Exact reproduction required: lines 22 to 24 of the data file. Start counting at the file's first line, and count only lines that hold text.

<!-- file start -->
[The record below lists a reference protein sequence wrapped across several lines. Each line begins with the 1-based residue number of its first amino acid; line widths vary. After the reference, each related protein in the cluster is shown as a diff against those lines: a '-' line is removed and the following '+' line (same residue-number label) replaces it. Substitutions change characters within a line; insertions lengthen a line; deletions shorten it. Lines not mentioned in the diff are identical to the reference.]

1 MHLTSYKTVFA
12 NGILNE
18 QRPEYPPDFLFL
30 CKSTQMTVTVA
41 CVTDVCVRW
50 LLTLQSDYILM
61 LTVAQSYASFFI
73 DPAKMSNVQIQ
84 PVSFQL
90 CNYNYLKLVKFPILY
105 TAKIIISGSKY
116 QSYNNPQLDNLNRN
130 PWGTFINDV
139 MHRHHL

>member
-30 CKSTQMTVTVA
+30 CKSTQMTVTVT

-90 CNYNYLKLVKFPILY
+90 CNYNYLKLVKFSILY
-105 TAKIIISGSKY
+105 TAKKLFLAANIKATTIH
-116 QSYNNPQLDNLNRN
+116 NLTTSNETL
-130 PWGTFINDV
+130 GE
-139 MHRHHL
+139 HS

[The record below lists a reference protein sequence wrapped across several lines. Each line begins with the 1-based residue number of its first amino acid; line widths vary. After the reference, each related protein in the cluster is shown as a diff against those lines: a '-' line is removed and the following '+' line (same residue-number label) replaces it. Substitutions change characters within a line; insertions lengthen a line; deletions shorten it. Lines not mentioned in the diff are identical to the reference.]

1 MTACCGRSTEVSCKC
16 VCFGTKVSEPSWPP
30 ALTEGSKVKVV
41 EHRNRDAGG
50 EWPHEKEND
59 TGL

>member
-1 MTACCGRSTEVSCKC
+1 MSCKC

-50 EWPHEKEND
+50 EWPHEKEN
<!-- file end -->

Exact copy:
+105 TAKKLFLAANIKATTIH
-116 QSYNNPQLDNLNRN
+116 NLTTSNETL